Congress urged to probe election glitches

Published May 16, 2019, 12:22 PM

by Patrick Garcia

By Mario Casayuran

Pro-administration Senator Sherwin T. Gatchalian on Thursday called on the Joint Congressional Oversight Committee on the Automated Election System (JOCAES) to look into the series of glitches that marred the 2019 midterm elections.

Sen. Sherwin T. Gatchalian (Senate of the Philippines / MANILA BULLETIN)
Sen. Sherwin T. Gatchalian
(Senate of the Philippines / MANILA BULLETIN)

“We want to preserve the integrity and credibility of our automated elections,” Gatchalian, chairman of the Senate economic and energy committees, said.

Gatchlian stressed that there is a need to look into the issues encountered by the Commission on Elections (Comelec) during the recently-concluded mid-term elections to avoid repeating them in succeeding elections.

A number of hiccups occurred in a number of areas on election day that caused delays in voting.

“Una, ang daming VCMs (vote counting machines) at SD (secure digital) cards na sira. Tapos nagkaroon ng issue sa transparency server sa transmission ng boto sa media partners because of buggy software. Marami ring kaso ng mga sirang VRVM (voters registration verification machine), especially sa Maguindanao at Cotabato City,” he said. (First, there were many VCM cards that failed. Then there is the issue of the transparency server failing to send tallied votess to media partners because of buggy software. There are also cases of defective VRVMs.)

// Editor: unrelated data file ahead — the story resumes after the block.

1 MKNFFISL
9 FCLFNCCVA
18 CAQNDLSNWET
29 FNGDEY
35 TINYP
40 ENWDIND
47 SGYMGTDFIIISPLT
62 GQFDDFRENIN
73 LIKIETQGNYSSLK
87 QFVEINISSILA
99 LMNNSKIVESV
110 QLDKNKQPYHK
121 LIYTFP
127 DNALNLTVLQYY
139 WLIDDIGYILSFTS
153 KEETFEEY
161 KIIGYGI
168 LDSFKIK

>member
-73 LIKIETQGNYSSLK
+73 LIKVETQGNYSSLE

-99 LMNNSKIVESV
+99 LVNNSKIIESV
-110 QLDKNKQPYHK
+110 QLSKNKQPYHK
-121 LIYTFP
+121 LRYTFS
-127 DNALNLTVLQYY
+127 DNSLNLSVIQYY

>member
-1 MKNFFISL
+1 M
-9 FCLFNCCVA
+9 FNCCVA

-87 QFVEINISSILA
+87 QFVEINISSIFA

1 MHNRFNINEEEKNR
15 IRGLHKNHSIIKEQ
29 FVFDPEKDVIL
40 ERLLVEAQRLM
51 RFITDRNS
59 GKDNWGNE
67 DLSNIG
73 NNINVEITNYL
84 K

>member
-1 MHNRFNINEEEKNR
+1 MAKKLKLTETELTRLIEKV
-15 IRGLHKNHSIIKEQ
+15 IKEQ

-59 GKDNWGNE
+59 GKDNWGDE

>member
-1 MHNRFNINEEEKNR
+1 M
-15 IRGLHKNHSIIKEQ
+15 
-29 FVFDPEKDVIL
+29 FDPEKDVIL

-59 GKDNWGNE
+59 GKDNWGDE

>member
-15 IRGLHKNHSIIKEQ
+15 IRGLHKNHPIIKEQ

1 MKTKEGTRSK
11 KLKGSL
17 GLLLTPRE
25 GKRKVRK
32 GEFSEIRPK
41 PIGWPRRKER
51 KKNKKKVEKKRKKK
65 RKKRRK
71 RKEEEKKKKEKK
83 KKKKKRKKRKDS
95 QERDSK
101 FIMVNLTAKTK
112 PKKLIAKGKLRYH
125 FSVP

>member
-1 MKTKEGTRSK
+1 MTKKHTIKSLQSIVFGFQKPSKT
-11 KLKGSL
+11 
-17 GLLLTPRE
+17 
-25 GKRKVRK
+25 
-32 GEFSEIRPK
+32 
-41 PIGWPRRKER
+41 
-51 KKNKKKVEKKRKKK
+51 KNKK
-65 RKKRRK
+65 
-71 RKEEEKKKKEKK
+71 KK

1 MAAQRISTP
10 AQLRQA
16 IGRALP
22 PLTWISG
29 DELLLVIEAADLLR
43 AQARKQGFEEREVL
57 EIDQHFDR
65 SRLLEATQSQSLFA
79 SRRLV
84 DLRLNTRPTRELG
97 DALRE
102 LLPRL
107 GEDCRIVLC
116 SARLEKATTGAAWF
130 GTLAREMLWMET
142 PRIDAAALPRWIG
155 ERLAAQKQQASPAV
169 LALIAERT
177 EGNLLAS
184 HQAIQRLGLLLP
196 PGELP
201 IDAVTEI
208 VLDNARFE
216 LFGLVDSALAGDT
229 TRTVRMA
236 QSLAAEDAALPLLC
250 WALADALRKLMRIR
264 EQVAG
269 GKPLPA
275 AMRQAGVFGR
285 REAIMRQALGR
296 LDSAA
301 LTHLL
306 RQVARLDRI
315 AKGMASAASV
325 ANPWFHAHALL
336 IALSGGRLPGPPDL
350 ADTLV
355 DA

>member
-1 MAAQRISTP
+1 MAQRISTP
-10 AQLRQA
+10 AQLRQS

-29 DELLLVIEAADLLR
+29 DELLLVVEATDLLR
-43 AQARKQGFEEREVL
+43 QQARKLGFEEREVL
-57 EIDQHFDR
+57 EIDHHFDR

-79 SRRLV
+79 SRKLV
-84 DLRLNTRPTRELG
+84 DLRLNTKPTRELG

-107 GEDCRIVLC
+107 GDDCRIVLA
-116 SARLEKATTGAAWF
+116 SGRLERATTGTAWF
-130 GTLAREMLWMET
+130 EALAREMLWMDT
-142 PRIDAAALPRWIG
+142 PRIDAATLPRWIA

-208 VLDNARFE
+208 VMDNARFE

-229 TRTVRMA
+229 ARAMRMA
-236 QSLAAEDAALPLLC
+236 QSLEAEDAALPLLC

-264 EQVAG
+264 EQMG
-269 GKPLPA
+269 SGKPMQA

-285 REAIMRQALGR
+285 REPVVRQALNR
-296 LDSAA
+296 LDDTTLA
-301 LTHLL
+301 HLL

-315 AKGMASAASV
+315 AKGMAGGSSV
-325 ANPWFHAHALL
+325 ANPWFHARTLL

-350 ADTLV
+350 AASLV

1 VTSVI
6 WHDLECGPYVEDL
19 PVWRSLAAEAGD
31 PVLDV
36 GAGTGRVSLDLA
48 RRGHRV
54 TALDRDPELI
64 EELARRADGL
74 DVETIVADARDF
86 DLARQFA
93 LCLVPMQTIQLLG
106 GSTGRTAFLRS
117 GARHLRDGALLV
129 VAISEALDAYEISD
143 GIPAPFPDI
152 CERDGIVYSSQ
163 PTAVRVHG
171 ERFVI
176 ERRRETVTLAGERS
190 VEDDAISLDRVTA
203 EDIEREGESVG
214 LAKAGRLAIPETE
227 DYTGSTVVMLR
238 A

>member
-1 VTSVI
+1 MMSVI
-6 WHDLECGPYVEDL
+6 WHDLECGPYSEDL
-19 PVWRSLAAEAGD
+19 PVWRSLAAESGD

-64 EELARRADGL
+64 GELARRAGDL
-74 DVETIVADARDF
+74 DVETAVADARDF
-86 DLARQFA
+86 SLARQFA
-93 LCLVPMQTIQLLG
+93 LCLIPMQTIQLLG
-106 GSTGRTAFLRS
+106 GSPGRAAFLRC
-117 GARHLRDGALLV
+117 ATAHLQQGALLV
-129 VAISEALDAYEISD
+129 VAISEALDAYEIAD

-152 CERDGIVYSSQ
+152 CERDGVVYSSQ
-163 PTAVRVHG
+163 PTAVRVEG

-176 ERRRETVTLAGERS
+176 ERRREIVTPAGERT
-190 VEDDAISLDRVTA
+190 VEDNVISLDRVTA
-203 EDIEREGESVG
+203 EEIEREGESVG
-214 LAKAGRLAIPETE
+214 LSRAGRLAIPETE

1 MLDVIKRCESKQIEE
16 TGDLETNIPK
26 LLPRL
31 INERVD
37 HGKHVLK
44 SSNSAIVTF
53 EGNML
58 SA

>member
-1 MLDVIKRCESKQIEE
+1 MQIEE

Gatchalian was referring to the malfunctioning VCMs that delayed voting in a number of areas, including Pasig, Makati, San Juan, and parts of Cavite.

A total of 961 VCMs, or 1.1 percent out of 85,769, malfunctioned in 2019, compared to 801 during the 2016 elections.

The lawmaker from Valenzuela also expressed concern about the number of defective SD cards, which jumped from just 120 in 2016 to 1,665 this year.

Moreover, reports showed that a total of 776 or 72 percent of VRVMs in Maguindanao and Cotabato City failed to work, resulting in voters having to go through manual verification on election day.

“All these issues call into question the integrity of the elections. Worse, baka may mga voters pa na nadisenfranchise,” Gatchalian said. (Worse, there could have been voters who were disenfranchised.)

The Comelec also experienced problems with its transparency server, which caused a seven-hour delay in the posting of unofficial tallies.

To further complicate the server issue, Gatchalian noted that several news outlets monitoring election results noticed a sudden drop in transmitted results from the Comelec early Tuesday. From 93 percent of the total votes received at 5:20 a.m., the number plunged to 49 percent just 30 minutes later.

Gatchalian lamented the Commission’s failure to prevent what he described as “avoidable problems” despite its hefty P10.178-billion budget.

“Ang laki na ng budget ng Comelec pero ang dami pa ring naging issues. We can’t blame the public if they are wary of cheating because the multiple glitches did nothing to allay their fears,” he said. (There were many issues surrounding the mid-term elections despite the big budget Congress gave  to Comelec.)

Meanwhile, Gatchalian commended the teachers who served as members of the board of election inspectors (BEIs), thanking them for their patience despite the glitches and the sweltering heat.

“Ang ating teachers ang mga bayani ng bawat eleksyon. Kaya nga sana ay hindi na mabawasan ng withholding tax ang honoraria nila,” he said. (Teachers are our heroes everytime elections are held. We ask that their honoraria should not be subjected to withholding taxes.

 
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